Dating back to the 1940s corporate profits and labor rose and fell together, reflecting the general growth of the economy, note economists at the St. Louis Fed:
"The past decade and a half seems to be different, though. Never have corporate profits outgrown employee compensation so clearly and for so long."
What's happening: Capital Economics chief economist Neil Shearing says the change has to do with a shift in incentives for decision makers at large companies.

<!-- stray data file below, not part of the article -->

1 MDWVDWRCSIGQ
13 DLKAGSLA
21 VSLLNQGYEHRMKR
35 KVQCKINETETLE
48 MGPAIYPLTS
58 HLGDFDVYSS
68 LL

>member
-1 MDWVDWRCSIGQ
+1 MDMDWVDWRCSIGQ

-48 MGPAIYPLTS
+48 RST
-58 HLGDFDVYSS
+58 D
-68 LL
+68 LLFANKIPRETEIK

- "There are a whole raft of structural shifts in the developed world over the last 30 years that have weakened the power of unions ... and basically shifted more of the share of income of labor to corporates and rather than being used for investment it's just jacked up share prices."
- "If you get to a world of more equal distribution of labor it ... would be terrible for the stock market, but it would help to address some of the more social, distributional type issues."